On a recent customized trip with Australian & Amazonian Adventures, Denver attorney Lee Ann Huntington and her 14-year-old daughter, Hana, mounted a safari in the Pantanal, hang glided 1,500 feet (457 meters) above Ipanema, dived with dolphins off the northeast coast in the Fernando de Noronha Archipelago, and sped dune buggies over sand hills along the beaches north of Natal. "The Pantanal was amazing," says Huntington, "like an untouristed Africa. And the ranchers we stayed with were such generous hosts."
Brazil's massive geography is rivaled only by the immense spirit of the Brazilians themselves. Passionate, uninhibited celebrants of life, they have plenty of room to revel in and know how to pass the party along.
On the famed beaches of this city you can surf glassy tubes, play volleyball soccer-style, or just lay back and people-watch (as is the local custom). But the lush ridges towering over Rio hide a web of hiking trails and superb launchpads for hang gliders. At night the town's top workout is found on its dance floors. Try local favorite Rio Scenarium for kinetic samba action ($6; www.rioscenarium.com.br) and a taste of the city's general atmosphere of euphoria.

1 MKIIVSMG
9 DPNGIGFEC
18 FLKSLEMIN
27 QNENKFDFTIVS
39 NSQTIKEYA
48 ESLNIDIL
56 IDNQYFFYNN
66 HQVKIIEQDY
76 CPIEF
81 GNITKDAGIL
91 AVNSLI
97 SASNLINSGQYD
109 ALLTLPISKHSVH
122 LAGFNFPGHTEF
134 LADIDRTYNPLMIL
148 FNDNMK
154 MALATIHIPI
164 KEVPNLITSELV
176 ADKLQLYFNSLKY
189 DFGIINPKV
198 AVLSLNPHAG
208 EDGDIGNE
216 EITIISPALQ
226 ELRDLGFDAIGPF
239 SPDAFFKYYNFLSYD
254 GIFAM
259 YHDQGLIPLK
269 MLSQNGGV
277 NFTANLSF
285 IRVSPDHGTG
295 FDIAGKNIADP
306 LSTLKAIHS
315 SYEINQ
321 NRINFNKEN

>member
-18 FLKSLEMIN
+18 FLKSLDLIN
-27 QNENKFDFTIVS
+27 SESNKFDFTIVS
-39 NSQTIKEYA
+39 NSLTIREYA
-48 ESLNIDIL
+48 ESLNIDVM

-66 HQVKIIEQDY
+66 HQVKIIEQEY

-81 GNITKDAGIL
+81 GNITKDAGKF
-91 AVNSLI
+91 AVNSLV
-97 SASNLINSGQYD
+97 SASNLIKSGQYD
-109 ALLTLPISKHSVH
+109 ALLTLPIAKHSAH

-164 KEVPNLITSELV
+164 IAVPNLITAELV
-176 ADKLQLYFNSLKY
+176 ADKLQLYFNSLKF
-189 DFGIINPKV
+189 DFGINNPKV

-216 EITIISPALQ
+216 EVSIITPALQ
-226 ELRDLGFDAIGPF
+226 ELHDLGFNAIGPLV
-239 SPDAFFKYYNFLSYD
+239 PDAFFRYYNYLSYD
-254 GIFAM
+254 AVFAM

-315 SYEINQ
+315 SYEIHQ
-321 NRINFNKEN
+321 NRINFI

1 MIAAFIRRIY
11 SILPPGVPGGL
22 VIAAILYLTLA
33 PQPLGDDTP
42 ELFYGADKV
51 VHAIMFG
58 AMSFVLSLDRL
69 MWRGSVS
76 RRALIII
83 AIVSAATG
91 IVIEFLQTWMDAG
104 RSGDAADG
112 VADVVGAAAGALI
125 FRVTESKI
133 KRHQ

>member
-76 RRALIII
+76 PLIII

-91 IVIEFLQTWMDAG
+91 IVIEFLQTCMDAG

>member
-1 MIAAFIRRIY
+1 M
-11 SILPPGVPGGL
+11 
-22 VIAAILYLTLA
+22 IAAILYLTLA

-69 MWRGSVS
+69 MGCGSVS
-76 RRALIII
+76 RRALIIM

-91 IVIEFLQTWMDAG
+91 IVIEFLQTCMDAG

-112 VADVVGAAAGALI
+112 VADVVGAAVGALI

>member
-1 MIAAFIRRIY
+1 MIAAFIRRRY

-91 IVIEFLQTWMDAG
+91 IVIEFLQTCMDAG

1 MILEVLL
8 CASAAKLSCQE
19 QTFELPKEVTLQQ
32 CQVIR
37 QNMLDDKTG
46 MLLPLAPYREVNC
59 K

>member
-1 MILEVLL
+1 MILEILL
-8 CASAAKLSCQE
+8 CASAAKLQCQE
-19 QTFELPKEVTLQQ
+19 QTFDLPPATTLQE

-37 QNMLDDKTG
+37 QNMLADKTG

Base Camp: Across the street from Ipanema, Rio's most renowned beach, is the Hotel Sol Ipanema ($145; www.solipanema.com.br). It may not be lavish, but it's got location.
Into the Amazon
The Amazon River is the main highway of a wet zone fed by a mayhem of tributaries. To navigate this soggy realm, you have to travel by water without
getting trapped on it. Most cruise ships leave you straining to glimpse clumps of trees on distant shores, but the better outfitters will take you upstream on riverboats to where the real exploring begins—jungle treks, wildlife tracking, nighttime caiman-spotting, and fishing for piranha. The bait? Raw meat.
Base Camp: The Taj Mahal Continental Hotel ($96; www.grupotajmahal.com.br), near a wayward opera house built by mad rubber barons, is a prime jumping-off point for Amazon excursions.
A vast, sloshing floodplain in Brazil's southwest, the Pantanal is more than 17 times the size of Florida's Everglades National Park. The world's biggest jaguars roam here, as do giant anteaters, river otters, and capybaras. More than 400 avian species, from fluorescent blue-and-yellow macaws to jabiru storks, make this a birding Valhalla. Your flat-bottom canoe will dodge caiman and be portaged past dry patches in the trucks of local ranchers. Out of Bonito, in the heart of the marshland, you can snorkel crystalline natural-spring rivers loaded with tropical fish, paddle the flow, and shower in warm waterfalls.
Base Camp: With towns confined to the periphery of the swamplands, your best bet for lodging is a pousada—a ranch guest house—such as those arranged through Amazon Adventures ($270; www.amazonadventures.com) or Open Door ($246; www.opendoortur.com.br).